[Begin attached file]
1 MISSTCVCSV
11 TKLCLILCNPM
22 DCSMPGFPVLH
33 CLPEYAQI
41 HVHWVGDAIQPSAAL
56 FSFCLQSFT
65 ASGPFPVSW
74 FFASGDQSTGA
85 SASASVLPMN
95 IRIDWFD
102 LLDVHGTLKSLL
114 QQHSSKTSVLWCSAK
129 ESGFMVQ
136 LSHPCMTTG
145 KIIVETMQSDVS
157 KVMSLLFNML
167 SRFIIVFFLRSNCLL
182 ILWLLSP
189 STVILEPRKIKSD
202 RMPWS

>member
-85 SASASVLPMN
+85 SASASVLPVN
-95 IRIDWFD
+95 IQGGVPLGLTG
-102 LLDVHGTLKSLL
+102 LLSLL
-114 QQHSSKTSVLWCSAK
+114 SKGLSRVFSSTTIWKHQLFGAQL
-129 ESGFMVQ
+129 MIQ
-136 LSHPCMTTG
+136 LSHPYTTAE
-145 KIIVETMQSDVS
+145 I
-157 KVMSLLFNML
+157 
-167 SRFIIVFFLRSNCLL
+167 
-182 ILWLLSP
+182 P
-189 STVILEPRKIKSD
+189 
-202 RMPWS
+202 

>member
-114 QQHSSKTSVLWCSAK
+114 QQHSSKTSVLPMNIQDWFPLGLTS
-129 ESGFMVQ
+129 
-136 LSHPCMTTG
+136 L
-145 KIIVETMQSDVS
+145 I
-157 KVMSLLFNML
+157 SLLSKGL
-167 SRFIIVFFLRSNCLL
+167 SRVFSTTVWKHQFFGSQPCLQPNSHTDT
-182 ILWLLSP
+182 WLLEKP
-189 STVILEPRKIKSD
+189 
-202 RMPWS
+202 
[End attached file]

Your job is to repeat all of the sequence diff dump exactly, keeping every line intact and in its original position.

1 MISSTCVCSV
11 TKLCLILCNPM
22 DCSMPGFPVLH
33 CLPEYAQI
41 HVHWVGDAIQPSAAL
56 FSFCLQSFT
65 ASGPFPVSW
74 FFASGDQSTGA
85 SASASVLPMN
95 IRIDWFD
102 LLDVHGTLKSLL
114 QQHSSKTSVLWCSAK
129 ESGFMVQ
136 LSHPCMTTG
145 KIIVETMQSDVS
157 KVMSLLFNML
167 SRFIIVFFLRSNCLL
182 ILWLLSP
189 STVILEPRKIKSD
202 RMPWS

>member
-85 SASASVLPMN
+85 SASASVLPVN
-95 IRIDWFD
+95 IQGGVPLGLTG
-102 LLDVHGTLKSLL
+102 LLSLL
-114 QQHSSKTSVLWCSAK
+114 SKGLSRVFSSTTIWKHQLFGAQL
-129 ESGFMVQ
+129 MIQ
-136 LSHPCMTTG
+136 LSHPYTTAE
-145 KIIVETMQSDVS
+145 I
-157 KVMSLLFNML
+157 
-167 SRFIIVFFLRSNCLL
+167 
-182 ILWLLSP
+182 P
-189 STVILEPRKIKSD
+189 
-202 RMPWS
+202 

>member
-114 QQHSSKTSVLWCSAK
+114 QQHSSKTSVLPMNIQDWFPLGLTS
-129 ESGFMVQ
+129 
-136 LSHPCMTTG
+136 L
-145 KIIVETMQSDVS
+145 I
-157 KVMSLLFNML
+157 SLLSKGL
-167 SRFIIVFFLRSNCLL
+167 SRVFSTTVWKHQFFGSQPCLQPNSHTDT
-182 ILWLLSP
+182 WLLEKP
-189 STVILEPRKIKSD
+189 
-202 RMPWS
+202 